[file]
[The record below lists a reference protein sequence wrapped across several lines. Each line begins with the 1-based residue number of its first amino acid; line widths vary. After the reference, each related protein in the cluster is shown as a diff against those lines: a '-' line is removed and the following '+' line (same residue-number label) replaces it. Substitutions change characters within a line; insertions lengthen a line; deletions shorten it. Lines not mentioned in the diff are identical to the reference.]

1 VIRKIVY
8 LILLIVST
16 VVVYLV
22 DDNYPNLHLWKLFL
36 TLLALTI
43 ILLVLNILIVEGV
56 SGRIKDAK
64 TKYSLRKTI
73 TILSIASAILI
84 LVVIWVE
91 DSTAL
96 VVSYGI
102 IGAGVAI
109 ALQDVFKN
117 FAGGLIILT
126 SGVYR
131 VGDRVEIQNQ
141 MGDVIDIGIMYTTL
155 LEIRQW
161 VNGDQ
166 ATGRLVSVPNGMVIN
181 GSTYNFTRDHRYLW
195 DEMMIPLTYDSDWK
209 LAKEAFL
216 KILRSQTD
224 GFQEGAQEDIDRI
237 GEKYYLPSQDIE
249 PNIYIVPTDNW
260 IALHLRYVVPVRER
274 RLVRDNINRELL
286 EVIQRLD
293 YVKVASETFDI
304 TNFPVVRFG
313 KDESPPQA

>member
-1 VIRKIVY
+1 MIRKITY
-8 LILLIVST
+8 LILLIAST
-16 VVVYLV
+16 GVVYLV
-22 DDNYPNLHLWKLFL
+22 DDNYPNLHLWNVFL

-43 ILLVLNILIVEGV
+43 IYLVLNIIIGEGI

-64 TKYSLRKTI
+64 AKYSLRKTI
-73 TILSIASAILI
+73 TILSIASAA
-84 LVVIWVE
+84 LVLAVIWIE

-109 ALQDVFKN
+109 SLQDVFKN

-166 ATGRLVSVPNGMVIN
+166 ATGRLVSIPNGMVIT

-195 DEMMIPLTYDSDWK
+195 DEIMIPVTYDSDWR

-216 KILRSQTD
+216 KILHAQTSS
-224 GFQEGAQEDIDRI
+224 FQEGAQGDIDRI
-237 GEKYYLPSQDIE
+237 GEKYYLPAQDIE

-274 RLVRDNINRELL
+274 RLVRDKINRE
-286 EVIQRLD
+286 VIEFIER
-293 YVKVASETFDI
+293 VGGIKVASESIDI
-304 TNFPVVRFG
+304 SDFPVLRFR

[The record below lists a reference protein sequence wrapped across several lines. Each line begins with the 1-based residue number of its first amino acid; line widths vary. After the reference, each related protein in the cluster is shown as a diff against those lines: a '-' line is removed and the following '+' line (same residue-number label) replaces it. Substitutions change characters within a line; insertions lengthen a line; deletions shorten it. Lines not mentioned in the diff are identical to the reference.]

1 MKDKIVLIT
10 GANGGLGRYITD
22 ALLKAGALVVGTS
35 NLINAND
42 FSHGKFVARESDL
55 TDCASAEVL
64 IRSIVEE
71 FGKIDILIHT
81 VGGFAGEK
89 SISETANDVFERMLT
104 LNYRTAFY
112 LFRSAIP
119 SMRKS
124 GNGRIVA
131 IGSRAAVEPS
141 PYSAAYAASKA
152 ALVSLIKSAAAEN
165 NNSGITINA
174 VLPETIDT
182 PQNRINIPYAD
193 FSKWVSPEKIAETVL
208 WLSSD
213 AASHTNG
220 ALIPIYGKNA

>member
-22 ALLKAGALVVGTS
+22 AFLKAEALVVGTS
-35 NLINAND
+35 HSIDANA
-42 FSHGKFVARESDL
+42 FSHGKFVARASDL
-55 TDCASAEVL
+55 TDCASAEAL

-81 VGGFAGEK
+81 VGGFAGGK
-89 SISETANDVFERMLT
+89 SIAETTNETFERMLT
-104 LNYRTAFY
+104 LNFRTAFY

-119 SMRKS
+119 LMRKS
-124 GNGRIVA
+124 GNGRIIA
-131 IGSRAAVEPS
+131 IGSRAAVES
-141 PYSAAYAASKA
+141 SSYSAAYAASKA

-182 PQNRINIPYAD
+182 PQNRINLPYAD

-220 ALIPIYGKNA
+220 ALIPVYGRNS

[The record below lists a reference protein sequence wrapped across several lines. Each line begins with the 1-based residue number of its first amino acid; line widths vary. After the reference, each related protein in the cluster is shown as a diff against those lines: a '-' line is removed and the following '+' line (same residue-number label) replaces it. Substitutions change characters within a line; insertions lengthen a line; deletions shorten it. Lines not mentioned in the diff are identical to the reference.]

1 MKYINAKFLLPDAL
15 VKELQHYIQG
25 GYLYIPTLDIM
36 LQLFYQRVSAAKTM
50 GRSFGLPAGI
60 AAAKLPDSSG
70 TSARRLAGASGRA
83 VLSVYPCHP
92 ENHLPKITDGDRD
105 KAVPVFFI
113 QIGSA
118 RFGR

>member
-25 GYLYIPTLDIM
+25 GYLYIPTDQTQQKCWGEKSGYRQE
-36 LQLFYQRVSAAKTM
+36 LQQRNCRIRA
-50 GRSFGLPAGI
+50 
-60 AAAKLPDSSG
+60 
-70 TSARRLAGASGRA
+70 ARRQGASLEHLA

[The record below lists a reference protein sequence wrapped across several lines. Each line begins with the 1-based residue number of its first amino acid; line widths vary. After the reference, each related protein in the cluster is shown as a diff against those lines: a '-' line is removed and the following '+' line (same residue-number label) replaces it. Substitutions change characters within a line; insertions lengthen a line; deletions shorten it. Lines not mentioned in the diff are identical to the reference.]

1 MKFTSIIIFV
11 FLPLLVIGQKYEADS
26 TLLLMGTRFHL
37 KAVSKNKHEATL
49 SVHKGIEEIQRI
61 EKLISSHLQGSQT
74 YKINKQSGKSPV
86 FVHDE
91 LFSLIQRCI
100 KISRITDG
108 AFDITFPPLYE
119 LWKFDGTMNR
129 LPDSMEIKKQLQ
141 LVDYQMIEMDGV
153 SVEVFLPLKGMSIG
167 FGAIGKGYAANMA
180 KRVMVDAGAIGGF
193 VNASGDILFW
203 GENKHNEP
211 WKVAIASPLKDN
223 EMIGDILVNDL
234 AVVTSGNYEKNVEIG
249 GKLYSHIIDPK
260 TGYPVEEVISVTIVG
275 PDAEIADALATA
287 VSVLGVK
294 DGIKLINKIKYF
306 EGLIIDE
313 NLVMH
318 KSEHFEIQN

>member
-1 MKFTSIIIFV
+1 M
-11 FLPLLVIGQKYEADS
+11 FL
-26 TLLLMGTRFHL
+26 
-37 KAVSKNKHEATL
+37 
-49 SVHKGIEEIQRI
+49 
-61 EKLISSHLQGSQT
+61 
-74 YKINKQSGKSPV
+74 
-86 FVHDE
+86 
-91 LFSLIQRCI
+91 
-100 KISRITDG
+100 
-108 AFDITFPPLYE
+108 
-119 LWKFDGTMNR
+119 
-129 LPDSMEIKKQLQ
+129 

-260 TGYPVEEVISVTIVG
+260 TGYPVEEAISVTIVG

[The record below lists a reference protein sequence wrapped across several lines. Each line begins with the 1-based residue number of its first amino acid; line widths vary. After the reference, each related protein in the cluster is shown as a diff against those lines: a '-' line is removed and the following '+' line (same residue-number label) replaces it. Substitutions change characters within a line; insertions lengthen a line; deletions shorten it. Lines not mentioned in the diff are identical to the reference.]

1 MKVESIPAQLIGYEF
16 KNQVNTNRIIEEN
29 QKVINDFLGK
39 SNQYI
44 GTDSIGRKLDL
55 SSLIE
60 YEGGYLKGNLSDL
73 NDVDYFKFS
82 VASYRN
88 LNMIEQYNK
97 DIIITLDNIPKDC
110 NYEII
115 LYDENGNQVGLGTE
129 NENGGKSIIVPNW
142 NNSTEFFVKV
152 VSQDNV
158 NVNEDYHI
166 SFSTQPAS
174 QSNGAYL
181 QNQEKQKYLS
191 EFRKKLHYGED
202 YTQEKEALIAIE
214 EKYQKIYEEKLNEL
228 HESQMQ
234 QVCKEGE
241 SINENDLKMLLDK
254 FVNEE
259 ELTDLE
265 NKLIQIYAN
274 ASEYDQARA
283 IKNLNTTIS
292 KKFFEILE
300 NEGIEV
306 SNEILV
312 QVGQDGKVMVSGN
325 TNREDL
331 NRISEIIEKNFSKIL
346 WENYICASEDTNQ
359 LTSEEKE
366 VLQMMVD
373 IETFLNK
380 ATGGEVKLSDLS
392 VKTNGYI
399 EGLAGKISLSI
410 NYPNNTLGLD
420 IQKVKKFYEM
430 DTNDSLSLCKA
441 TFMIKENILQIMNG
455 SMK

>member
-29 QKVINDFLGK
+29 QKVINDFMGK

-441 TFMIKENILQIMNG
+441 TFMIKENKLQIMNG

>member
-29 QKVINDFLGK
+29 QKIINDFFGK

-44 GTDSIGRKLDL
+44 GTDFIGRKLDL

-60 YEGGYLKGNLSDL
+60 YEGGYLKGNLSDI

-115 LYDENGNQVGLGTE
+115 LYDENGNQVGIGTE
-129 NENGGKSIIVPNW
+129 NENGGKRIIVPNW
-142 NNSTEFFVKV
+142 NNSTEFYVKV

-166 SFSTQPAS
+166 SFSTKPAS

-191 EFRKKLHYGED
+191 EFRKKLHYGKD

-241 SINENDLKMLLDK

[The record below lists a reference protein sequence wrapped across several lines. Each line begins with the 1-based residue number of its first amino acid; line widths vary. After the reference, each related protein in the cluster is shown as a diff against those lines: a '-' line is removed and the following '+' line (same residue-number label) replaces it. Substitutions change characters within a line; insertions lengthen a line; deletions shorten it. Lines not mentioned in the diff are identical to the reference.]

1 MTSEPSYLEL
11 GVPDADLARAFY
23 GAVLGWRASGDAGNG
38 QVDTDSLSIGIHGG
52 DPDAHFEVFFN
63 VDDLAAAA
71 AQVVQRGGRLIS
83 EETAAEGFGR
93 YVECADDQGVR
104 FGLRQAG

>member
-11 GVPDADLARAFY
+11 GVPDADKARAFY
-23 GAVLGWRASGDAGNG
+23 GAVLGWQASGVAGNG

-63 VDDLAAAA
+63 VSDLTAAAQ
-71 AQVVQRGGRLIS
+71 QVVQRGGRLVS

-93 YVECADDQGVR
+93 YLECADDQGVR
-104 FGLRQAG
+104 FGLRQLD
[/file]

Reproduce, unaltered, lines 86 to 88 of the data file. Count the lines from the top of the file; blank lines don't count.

119 SMRKS
124 GNGRIVA
131 IGSRAAVEPS